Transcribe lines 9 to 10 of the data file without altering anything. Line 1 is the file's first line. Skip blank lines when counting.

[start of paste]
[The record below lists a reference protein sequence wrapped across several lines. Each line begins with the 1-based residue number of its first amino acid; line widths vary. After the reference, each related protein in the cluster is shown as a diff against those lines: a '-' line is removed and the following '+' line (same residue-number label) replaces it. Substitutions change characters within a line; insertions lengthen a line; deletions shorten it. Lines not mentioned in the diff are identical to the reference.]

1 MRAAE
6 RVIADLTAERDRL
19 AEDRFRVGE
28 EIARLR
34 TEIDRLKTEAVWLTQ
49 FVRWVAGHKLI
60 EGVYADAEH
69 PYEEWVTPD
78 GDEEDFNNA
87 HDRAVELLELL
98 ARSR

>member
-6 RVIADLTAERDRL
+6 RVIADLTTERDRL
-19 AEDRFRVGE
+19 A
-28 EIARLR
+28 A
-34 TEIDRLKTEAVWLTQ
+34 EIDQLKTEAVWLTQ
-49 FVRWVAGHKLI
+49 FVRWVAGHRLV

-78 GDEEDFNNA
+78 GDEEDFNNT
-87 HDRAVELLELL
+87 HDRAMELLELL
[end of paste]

69 PYEEWVTPD
78 GDEEDFNNA